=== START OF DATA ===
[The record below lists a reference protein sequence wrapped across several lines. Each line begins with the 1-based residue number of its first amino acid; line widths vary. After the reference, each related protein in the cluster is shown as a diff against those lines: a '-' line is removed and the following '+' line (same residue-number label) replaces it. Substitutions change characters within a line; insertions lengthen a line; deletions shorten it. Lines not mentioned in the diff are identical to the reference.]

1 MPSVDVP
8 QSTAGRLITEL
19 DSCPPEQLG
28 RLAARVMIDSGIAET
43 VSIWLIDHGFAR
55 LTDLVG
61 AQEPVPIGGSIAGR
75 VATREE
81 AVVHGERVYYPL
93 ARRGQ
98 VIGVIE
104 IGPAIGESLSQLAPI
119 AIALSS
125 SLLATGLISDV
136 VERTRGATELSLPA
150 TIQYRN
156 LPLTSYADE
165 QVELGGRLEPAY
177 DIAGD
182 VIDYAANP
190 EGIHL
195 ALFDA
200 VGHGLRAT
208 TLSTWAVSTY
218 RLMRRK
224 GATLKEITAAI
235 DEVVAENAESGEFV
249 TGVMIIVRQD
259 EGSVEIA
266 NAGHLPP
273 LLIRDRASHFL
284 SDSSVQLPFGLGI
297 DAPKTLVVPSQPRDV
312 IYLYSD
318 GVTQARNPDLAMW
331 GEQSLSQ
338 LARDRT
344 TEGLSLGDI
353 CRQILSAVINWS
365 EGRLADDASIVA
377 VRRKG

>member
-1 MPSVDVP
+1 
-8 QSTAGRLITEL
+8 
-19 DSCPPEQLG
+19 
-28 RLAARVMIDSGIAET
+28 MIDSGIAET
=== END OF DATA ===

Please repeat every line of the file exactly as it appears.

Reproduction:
[The record below lists a reference protein sequence wrapped across several lines. Each line begins with the 1-based residue number of its first amino acid; line widths vary. After the reference, each related protein in the cluster is shown as a diff against those lines: a '-' line is removed and the following '+' line (same residue-number label) replaces it. Substitutions change characters within a line; insertions lengthen a line; deletions shorten it. Lines not mentioned in the diff are identical to the reference.]

1 MPSVDVP
8 QSTAGRLITEL
19 DSCPPEQLG
28 RLAARVMIDSGIAET
43 VSIWLIDHGFAR
55 LTDLVG
61 AQEPVPIGGSIAGR
75 VATREE
81 AVVHGERVYYPL
93 ARRGQ
98 VIGVIE
104 IGPAIGESLSQLAPI
119 AIALSS
125 SLLATGLISDV
136 VERTRGATELSLPA
150 TIQYRN
156 LPLTSYADE
165 QVELGGRLEPAY
177 DIAGD
182 VIDYAANP
190 EGIHL
195 ALFDA
200 VGHGLRAT
208 TLSTWAVSTY
218 RLMRRK
224 GATLKEITAAI
235 DEVVAENAESGEFV
249 TGVMIIVRQD
259 EGSVEIA
266 NAGHLPP
273 LLIRDRASHFL
284 SDSSVQLPFGLGI
297 DAPKTLVVPSQPRDV
312 IYLYSD
318 GVTQARNPDLAMW
331 GEQSLSQ
338 LARDRT
344 TEGLSLGDI
353 CRQILSAVINWS
365 EGRLADDASIVA
377 VRRKG

>member
-1 MPSVDVP
+1 
-8 QSTAGRLITEL
+8 
-19 DSCPPEQLG
+19 
-28 RLAARVMIDSGIAET
+28 MIDSGIAET